Not much. I’m a podcast guy.  Most 21st century music has sucked thus far (save for Brandon Heath, Mat Kearney, Fireflight, Downhere and a few others).  I have hundreds of songs on my iPod but I rarely listen to them.

3)      Cat or dog person?

Cats are of the devil.

4)      Describe your favorite meal.

It would involve the killing of some animal and then eating said animal, just the way God intended.

5)      What is your favorite quote?

“Revenge is a dish best served cold.”  Refer back to answer 4 in the original 10 questions.

6)      If you were stranded on a desert island, what three things would you want to have with you and why?

I really don’t know.  Stranded in an airport is a better scenario.  Strand me on an island and all I’ll be able to think about is how to get off it.  Strand me in an airport and give me my laptop or smart phone, my iPod, etc.  In other words: any electronic device that can allow me to continue to be productive OR completely waste away the hours.  My choice.  Islands don’t have electricity.  You may as well feed me to the sharks.

Oh Ye Consumer of Little Faith

Have you heard the news?  You want, no, you desire something you don’t even know exists.  As soon as you realize it exists, you’ll no doubt find it all but impossible to control the impulsive urge to go out an buy one right away. 

Best Buy thinks so.  And so does much of the radio industry.  How could these two behemoths possibly be wrong?  From All Access:

Portable HD Radio Comes To Best Buy
Insignia Radio

Portability come to HD, as BEST BUY has launched the INSIGNIA HD RADIO PORTABLE PLAYER. As the first-ever portable HD RADIO player, the INSIGNIA HD RADIO Portable Player will make it possible for listeners to take the HD RADIO experience on the go.

“The sound quality and LCD screen features of the INSIGNIA HD RADIO portable are phenomenal,” said INSIGNIA PORTABLE HD RADIO Product Manager MIKE DAHNERT.

“We applaud BEST BUY for setting a precedent in the audio entertainment marketplace by offering the first-ever portable HD RADIO receiver,” said iBIQUITY Pres./CEO BOB STRUBLE. “With new HD2/HD3 digital channels, crystal-clear sound, no subscription fees, and now, thanks to BEST BUY, the ability to take digital radio on the go, it’s a total win for the consumer and one more indication that the HD RADIO momentum is continuing.”

No word yet on whether they’ll be stocking them in the dieing, after-market car audio/satellite radio section, or at a brand new HD radio kiosk near you!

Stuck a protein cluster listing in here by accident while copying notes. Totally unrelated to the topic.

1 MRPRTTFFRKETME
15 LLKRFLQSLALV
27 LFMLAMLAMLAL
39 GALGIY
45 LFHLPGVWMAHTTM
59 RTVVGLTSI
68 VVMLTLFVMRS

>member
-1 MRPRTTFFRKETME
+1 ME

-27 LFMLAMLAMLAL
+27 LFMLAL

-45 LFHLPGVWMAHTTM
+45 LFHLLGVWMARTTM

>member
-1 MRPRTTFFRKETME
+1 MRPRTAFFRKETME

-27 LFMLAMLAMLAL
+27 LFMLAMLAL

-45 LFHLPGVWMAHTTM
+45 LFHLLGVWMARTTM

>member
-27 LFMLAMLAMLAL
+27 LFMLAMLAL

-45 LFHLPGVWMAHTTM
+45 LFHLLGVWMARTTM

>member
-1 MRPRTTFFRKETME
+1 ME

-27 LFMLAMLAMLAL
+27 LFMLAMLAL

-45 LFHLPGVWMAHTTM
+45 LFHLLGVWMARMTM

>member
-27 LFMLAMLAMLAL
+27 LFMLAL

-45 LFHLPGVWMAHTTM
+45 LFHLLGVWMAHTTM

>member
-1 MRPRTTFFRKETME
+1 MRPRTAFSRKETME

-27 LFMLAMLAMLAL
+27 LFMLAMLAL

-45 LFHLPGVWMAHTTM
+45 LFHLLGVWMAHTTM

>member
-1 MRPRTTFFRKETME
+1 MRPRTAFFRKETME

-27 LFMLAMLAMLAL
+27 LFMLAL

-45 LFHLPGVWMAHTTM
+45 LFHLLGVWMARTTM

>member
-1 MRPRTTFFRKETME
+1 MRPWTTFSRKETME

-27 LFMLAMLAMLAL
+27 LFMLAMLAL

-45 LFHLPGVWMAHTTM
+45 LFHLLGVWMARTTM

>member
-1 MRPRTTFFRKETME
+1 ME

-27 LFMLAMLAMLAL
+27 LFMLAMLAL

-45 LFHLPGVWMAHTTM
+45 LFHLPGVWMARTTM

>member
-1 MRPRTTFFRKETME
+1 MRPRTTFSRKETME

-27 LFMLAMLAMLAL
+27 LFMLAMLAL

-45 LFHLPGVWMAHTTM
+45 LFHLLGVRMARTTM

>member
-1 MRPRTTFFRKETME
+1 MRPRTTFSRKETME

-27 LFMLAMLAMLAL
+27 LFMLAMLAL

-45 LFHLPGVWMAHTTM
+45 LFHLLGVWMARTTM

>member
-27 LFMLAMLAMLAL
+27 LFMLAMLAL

Oh ye consumer of little faith, do you even know what programming is available to you right now in your town via an HD radio you have to buy in order to receive said programming in the first place?

I didn’t think so.

Past, Present and Future

Recently, I was asked to respond to a list of interview questions from HisAir.net’s Ted Kelly.  His website serves as a “one-stop shop” for all things Christian radio and Christian music industry-related, complete with station links, job postings, show prep and research, among other things.

Future Past & Present signpost in the sky

I decided I’d post my repsponses to his questions here before they’re actually puplished on the HisAir.net website, beginning with a brief career capsule.

Jeff, born and raised in Indianapolis, did stints at several Indiana stations (WERK, WLBC and WXIR) in the 80s and 90s before moving to Nashville in 1996 to accept a radio promotions job with Myrrh Records, helping launch the career of Jaci Velasquez.  After stops at three other labels, Jeff joined 88.7 WAY-FM full-time in 2000.  Since that time, Jeff has served in a variety of rolls including afternoon and then mid-day host, followed by six years as co-host of several incarnations of the CHRSN network morning show (Marcia and Jeff, Jeff and Elisabeth, and Jeff and Stace in the morning).  Jeff was promoted from production director to operations director in January 2005 and is thrilled that he no longer has to wake up at 2:45am.

How has WAY-FM evolved over the years?  I’m not going to talk here about how the company has evolved but instead how the product and content have evolved. There was a time when everything on the air seemed to go through this “let’s clean it up” filter.  I had this fear of offending someone and felt the need to homogenize everything I said and did on the air.  That has definitely changed.  No topic today is off limits.  Granted, we might encourage each other to choose certain words carefully, but Wally is offending people every day.  I love it, actually.  Brant is probably second in line when it comes to who’s offending the most people.  He rocks.  I don’t know if you know this or not but Christians, as a group, are easily offended.

Has WAY-FM made any changes due to the economic situation, or been affected in any way? You’re kidding, right?  Is the Pope Catholic?  Is Brant Hansen a hottie?  Is Wally a woman trapped inside a man’s body?  It’s safe to say we’ve been affected, probably more than most in the WAY-FM family.  Business underwriting is way down, though listener giving is actually ahead of where it was last year.  Radio, as a medium, has to get better at monetizing content.  In the future, that may or may not include “selling spots.”